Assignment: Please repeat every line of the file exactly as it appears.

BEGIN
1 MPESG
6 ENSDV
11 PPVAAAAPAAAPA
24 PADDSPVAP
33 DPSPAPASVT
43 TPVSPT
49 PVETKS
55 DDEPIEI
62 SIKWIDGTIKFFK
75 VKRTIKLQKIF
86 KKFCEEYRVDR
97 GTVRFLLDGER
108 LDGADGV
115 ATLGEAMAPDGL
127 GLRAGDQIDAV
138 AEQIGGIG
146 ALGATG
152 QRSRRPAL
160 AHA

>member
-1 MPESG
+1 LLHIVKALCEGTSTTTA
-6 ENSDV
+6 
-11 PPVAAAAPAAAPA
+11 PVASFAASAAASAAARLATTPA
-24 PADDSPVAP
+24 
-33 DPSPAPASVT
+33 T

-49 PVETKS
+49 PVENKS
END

1 MPESG
6 ENSDV
11 PPVAAAAPAAAPA
24 PADDSPVAP
33 DPSPAPASVT
43 TPVSPT
49 PVETKS
55 DDEPIEI
62 SIKWIDGTIKFFK
75 VKRTIKLQKIF
86 KKFCEEYRVDR
97 GTVRFLLDGER
108 LDGADGV
115 ATLGEAMAPDGL
127 GLRAGDQIDAV
138 AEQIGGIG
146 ALGATG
152 QRSRRPAL
160 AHA

>member
-1 MPESG
+1 LLHIVKALCEGTSTTTA
-6 ENSDV
+6 
-11 PPVAAAAPAAAPA
+11 PVASFAASAAASAAARLATTPA
-24 PADDSPVAP
+24 
-33 DPSPAPASVT
+33 T

-49 PVETKS
+49 PVENKS